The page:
Everybody has something that keeps them up when things go bump in the night. The National Comorbidity Survey, a study of more than eight thousand respondents in the United States, ranked the popularity of several phobias:
1. Bugs, mice, snakes, and bats 2. Heights 3. Water 4. Public transportation 5. Storms 6. Closed spaces 7. Tunnels and bridges 8. Crowds 9. Speaking in public
Our fears tend to change as we grow older: for example, WebMD says that common fears of preschoolers include masks, the dark, monsters and ghosts, while children in school panic due to snakes and spiders, being home alone, angry teachers, doctors, and natural disasters. But how do we develop these fears?
The most obvious answer is that a fear can be formed by a traumatic experience in the past involving the source of terror. For example, if I was stung by a bee as a child, I would naturally be afraid of bees in the present due to anxiety that I might be stung again. However, this isn’t always the case- I’m somewhat afraid of bees even though I’ve never been stung or even seen it happen to someone else.
Another possible explanation is that fear arises from witnessing another person’s anxiety or phobia. Michael Cook at the University of Wisconsin discovered that “monkeys born in the wild are afraid of snakes — a useful asset for their survival. But monkeys raised in a laboratory don’t react when they see a snake, whether it’s poisonous or not. This shows that our fears can’t be genetic.” However, “monkeys who have never been afraid of snakes quickly learn to be frightened of them: they only have to see that another monkey is scared. And it only has to happen once.”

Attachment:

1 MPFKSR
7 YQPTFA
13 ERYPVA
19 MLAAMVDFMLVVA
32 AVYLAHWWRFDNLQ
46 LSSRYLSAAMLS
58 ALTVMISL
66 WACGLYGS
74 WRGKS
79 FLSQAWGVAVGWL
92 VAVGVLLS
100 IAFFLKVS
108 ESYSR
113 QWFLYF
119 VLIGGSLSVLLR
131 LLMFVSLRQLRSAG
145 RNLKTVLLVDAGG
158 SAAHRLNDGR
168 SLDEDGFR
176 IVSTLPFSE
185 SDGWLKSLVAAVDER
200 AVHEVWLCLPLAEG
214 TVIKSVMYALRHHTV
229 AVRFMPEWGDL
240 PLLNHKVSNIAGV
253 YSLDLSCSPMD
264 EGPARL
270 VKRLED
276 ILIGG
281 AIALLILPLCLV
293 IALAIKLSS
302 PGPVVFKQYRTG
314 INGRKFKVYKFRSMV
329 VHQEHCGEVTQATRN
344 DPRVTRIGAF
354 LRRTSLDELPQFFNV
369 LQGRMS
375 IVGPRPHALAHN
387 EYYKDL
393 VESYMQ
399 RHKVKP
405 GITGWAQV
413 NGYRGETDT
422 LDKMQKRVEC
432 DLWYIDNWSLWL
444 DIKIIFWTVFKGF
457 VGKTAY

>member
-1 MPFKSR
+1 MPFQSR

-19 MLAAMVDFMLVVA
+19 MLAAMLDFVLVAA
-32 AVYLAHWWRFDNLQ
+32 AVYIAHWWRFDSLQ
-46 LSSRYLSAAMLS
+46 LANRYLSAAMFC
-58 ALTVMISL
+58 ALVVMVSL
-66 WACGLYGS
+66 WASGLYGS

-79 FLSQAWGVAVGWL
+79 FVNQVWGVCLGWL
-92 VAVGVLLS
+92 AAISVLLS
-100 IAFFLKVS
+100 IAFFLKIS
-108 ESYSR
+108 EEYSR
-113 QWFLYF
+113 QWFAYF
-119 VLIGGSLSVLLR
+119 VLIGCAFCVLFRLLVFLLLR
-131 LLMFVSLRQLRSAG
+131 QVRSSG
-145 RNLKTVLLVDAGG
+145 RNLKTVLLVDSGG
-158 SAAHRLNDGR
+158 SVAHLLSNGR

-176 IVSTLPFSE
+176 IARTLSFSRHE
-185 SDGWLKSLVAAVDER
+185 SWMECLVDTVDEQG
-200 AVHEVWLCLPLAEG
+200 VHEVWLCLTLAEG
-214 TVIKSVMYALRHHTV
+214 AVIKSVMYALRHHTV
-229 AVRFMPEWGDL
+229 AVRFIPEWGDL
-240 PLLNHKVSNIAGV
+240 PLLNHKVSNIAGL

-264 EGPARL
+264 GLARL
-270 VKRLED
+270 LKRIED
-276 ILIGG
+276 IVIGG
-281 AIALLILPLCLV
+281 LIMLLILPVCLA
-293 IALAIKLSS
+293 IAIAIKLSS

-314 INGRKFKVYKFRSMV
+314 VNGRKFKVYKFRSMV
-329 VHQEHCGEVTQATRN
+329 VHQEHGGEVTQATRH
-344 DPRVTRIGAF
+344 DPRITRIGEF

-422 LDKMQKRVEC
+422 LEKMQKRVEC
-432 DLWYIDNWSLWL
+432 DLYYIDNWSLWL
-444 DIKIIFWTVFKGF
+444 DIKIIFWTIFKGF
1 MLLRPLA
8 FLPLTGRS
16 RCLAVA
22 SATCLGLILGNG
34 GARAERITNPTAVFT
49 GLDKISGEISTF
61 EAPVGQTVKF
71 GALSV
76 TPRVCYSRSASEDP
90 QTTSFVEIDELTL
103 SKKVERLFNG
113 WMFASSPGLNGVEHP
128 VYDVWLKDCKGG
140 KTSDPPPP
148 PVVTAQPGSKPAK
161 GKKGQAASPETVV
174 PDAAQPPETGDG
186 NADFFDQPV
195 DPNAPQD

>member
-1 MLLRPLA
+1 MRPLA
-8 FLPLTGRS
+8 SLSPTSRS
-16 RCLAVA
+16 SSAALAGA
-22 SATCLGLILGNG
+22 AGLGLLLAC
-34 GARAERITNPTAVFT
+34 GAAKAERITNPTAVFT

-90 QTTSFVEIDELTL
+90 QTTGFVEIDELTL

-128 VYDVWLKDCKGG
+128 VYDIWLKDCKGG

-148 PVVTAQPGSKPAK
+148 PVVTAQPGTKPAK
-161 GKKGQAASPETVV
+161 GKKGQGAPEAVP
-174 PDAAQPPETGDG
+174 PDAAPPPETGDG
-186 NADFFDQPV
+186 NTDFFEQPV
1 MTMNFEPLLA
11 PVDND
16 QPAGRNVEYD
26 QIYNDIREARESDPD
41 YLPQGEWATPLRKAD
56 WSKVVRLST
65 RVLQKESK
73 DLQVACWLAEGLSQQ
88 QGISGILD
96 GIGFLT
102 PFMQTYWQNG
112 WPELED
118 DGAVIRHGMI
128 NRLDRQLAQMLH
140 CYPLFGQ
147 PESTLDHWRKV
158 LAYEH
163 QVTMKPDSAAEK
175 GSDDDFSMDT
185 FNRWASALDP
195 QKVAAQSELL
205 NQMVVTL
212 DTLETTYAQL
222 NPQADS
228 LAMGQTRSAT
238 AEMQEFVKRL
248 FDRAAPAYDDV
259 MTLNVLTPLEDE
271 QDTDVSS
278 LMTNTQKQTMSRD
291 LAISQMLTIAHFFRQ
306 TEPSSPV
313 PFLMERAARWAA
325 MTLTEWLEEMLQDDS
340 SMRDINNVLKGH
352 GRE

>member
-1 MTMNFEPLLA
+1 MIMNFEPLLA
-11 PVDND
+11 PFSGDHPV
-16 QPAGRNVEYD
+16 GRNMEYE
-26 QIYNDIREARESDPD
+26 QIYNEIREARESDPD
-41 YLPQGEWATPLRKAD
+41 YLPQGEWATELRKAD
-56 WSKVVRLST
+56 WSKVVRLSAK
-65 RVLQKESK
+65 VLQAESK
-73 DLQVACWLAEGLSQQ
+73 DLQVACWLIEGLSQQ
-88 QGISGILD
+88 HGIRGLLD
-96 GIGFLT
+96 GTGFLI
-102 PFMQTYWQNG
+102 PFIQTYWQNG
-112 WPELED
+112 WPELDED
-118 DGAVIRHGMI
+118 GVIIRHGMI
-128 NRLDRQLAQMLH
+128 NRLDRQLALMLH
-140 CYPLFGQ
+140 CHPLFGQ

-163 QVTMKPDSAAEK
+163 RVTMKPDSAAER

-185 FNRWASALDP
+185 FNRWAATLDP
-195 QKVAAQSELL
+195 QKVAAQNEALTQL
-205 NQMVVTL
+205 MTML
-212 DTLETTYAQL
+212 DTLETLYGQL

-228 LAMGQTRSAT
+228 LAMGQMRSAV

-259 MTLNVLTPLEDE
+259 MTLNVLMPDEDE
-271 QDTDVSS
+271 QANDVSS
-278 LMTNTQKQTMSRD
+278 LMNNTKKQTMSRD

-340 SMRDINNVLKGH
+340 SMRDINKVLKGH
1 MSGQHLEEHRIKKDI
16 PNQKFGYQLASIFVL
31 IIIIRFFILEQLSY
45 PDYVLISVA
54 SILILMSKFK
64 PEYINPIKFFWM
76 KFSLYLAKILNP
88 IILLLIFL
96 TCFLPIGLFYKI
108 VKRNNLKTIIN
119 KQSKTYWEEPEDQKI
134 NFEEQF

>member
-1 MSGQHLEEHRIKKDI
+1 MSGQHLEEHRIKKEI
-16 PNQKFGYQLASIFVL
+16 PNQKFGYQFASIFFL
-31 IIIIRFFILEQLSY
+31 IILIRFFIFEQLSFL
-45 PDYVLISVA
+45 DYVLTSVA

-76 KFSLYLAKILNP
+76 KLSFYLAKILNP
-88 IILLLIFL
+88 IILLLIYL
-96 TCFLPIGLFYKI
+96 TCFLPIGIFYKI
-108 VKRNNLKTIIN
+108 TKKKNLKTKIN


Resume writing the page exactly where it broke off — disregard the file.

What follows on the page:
This would certainly explain many phobias, but I’m still left wondering why seeing a horror movie in a theater with other scared people has less of an effect on many of us than seeing a horror movie at night in the dark while at home alone. This probably stems from being afraid of the dark and sudden noises as a preschooler, but why do some people carry this fear throughout adulthood?
Maybe a fear of darkness is so common because most humans fear the unknown or what they cannot see with the naked eye. “This fear, and the grinding anxiety that it generates, acts as a check and limiting mechanism against reckless behavior like, say, running around in the dead of the African night with a continent’s-worth of big cats out on the prowl. In other words, it’s an evolutionary advantage.” Anxiety increases awareness and at a time when humans were far from the top of the food chain, being afraid of the dark made all the difference in the survival of the species.